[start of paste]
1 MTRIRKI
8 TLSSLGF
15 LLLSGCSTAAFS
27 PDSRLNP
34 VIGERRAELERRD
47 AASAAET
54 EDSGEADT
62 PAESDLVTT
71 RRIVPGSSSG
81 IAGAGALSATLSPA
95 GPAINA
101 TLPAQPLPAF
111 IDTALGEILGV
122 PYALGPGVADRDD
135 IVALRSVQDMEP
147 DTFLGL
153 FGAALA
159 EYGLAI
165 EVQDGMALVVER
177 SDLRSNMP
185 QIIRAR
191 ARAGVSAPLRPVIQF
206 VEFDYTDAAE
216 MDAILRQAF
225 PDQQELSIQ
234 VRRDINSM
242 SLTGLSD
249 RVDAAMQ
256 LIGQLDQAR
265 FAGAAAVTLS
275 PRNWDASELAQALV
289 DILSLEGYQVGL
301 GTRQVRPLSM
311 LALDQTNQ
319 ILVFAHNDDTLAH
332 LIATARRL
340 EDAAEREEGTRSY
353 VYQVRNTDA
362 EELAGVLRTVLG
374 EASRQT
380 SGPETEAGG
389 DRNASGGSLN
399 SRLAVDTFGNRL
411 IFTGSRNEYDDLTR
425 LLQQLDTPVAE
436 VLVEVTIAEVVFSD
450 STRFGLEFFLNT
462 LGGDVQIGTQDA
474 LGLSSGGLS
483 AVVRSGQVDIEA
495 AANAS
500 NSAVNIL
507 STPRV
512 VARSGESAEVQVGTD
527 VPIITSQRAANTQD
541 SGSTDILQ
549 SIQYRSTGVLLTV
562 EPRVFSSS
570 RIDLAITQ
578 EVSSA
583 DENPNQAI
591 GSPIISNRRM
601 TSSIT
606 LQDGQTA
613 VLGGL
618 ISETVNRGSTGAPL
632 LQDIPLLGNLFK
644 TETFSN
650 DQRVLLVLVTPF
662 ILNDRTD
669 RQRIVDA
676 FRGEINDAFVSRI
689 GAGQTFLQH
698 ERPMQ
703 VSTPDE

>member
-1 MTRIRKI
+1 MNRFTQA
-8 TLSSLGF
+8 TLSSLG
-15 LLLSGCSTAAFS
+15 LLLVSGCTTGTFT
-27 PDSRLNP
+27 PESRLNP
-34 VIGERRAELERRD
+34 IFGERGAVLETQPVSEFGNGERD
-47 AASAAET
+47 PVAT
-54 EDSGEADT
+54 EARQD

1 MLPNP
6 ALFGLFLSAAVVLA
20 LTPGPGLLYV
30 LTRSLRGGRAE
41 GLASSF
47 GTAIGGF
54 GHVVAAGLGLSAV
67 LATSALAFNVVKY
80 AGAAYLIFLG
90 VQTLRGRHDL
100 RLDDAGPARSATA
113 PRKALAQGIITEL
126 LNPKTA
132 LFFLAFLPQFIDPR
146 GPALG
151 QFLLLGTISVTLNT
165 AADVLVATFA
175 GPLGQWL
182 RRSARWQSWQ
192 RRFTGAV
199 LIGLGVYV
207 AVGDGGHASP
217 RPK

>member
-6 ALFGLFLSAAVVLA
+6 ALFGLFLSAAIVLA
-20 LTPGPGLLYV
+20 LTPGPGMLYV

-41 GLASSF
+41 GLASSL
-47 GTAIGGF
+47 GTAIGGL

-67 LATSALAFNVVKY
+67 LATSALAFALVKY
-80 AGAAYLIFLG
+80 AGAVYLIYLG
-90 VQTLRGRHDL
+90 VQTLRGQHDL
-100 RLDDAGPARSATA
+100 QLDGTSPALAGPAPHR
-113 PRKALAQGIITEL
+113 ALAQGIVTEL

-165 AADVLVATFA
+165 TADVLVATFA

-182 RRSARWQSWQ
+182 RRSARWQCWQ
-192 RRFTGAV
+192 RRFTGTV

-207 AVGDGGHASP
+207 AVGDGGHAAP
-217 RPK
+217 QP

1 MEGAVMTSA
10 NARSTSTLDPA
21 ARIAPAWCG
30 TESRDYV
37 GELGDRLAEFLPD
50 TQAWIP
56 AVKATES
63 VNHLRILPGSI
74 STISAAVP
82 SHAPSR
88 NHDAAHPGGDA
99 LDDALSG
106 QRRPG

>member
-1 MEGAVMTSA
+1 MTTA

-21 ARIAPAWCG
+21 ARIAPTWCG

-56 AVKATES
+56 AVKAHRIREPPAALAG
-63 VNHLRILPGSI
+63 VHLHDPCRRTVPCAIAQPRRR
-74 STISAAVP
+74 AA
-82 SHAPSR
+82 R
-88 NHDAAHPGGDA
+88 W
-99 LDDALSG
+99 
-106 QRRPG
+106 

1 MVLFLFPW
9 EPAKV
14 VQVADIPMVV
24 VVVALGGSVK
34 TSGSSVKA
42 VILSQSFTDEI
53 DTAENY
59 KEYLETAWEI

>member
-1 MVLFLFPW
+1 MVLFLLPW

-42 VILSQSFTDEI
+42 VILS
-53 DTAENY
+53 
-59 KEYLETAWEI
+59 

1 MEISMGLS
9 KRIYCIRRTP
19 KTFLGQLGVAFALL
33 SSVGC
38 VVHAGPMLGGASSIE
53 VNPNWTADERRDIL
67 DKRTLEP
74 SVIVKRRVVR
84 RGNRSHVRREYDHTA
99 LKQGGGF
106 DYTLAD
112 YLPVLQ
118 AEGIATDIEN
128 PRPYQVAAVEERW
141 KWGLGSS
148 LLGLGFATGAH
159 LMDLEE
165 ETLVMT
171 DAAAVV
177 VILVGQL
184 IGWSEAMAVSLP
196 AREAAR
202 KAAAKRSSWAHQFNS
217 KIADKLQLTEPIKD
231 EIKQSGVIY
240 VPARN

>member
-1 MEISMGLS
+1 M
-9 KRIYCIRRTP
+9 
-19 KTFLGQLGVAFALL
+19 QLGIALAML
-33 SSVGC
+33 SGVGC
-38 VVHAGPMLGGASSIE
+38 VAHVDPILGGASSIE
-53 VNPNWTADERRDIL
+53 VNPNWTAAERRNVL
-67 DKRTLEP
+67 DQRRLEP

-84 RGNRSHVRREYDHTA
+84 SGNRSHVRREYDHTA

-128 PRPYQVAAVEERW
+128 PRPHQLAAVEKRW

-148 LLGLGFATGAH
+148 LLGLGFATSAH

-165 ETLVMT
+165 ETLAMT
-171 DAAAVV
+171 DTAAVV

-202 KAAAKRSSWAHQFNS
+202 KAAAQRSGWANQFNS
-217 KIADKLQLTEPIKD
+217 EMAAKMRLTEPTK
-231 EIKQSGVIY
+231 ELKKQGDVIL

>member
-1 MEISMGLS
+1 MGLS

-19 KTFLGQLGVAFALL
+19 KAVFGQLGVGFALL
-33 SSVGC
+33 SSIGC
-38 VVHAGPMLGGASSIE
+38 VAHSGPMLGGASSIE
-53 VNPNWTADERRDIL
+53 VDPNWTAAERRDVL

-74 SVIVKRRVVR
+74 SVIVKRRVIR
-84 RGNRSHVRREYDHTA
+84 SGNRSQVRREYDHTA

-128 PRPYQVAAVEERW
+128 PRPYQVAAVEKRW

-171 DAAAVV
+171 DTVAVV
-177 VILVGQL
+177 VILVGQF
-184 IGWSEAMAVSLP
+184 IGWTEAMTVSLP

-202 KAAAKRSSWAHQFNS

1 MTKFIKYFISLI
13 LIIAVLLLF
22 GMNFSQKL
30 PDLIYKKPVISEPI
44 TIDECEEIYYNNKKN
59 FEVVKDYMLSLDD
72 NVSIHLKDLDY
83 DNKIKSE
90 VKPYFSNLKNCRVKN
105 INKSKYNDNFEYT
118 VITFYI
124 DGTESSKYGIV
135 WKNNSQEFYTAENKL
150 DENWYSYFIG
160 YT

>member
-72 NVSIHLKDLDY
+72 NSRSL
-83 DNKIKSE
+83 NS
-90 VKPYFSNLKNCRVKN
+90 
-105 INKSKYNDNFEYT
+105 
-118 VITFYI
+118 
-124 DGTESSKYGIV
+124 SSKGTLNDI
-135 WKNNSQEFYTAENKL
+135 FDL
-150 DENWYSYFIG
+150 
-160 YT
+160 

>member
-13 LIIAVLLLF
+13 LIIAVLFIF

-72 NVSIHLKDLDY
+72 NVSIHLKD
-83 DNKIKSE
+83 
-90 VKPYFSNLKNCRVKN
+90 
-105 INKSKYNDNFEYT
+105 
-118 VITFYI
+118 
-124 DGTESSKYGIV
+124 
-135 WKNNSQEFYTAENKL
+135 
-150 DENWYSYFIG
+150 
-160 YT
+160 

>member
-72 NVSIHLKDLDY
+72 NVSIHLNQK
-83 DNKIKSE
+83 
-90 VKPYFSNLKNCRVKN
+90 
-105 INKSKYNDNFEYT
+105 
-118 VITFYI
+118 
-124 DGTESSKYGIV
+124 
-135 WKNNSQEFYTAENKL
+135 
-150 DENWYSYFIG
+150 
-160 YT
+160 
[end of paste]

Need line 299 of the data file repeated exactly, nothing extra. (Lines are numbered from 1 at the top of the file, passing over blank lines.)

-124 DGTESSKYGIV